Consumer markets in Latin America have undergone a major transformation over the past decade.
Changes in Latin America’s retail sector provide a robust picture of the dynamics of the region. Ten years ago, most markets across the region were largely closed to international commerce and dominated by local businesses. In many Latin American economies, inflation was high and currency values fluctuated widely; financial margins were high and operating margins were low. Today, with inflation controlled and currencies stable in most markets, retail companies are making substantial money in consumer financing.
In grocery retail in Latin America, there have been one or two large multinational players per country that have been in the region for quite some time.
But the past few years have seen significant consolidation as these players acquired locally-owned, typically family-run businesses. In non-grocery retailing, local companies still tend to dominate and in several cases multinational companies have actually failed in their attempts to enter this market.
The greatest challenge that multinational companies face in the region is understanding and adapting to the region’s unique consumer habits.
As social mobility has increased in the region in recent years, consumer habits have changed dramatically. Consumers (primarily those in the lower and middle classes) now enjoy both more income and more access to credit, which has helped drive market growth.
For example, in Brazil an additional 13.8 million consumers now have access to consumer products, ranging from basic food and personal products to electronics, mobile phones and cars.
The rising purchasing power of this group of consumers has led to increased market segmentation and in particular has led to the growth of different store formats – from neighborhood and convenience stores to hypermarkets and specialty stores.
Consumer companies have had to develop new merchandising strategies and product lines to cater to these growing segments. For many companies, understanding the true purchasing power and interests of these “new” consumer groups has been a process of trial and error. Regional issues are at play here as well, as adjustments that work in Brazil might not work in Peru.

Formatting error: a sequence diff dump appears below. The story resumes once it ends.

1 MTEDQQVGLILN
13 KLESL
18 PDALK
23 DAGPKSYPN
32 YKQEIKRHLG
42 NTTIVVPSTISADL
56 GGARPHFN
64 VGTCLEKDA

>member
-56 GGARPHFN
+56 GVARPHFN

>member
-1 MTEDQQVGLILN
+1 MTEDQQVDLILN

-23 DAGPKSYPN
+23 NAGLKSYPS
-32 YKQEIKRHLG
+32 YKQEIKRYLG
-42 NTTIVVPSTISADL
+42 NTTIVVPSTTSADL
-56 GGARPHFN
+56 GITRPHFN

The luxury market has also blossomed in Latin America, with high-end global firms finding a ready market for luxury goods, from Louis Vuitton leather goods to Tiffany & Co jewelry. In the past, most luxury goods companies were represented here by licensees or local entrepreneurs who operated almost as franchisees. As the sector has grown, however, many global companies have opened their own outlets, some of which are among the top-performing locations for these companies worldwide, resulting in a keen interest in local executives who can manage these businesses.
The confluence of these trends has led to a significant increase in demand for talent. Both locally-based companies and global companies doing business in the region now face significant executive recruiting challenges. Until recently, most recruiting was done locally and searches were often conducted internally, particularly in family-owned businesses. But the supply of talent has not kept pace with the demand for broad, experienced executives and companies must now approach the recruiting process much more aggressively.
Companies are increasingly looking for top talent regionally rather than nationally – a major change in Latin American talent searches, driven largely by globalization. This presents other challenges, including navigating different cultures and languages. Nevertheless, companies are now more willing to consider candidates from other countries, especially as the race for talent has intensified. The key is to recruit executives who have direct experience in multiple countries in the region and true sensitivity to the challenges of managing a team and a business at the regional, national and local levels.
Executive recruitment will remain challenging for Latin American consumer businesses for many years to come. The short supply and strong demand will take years to balance out.
For the short-term, the global economic turmoil has complicated the equation by introducing two important factors: uncertainty and fear. As a result, many companies are postponing or even canceling investments and hiring plans.
Nevertheless, the current scenario provides a great opportunity for local companies that are searching for talent.
Demand remains strong for key positions like financial officers and senior marketing roles, as companies look to hire experienced professionals who are accustomed to dealing with financial crises in the region. And there continues to be opportunity for global consumer and retail companies that are interested in expanding into Latin America.
For companies with solid financials and confidence in their long-term strategy and the sustainability of their business, it is a favorable time to invest in attracting and developing talent.